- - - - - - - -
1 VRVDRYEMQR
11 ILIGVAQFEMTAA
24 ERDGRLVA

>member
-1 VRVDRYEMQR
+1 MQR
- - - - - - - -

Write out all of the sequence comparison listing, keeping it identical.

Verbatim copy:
1 VRVDRYEMQR
11 ILIGVAQFEMTAA
24 ERDGRLVA

>member
-1 VRVDRYEMQR
+1 MQR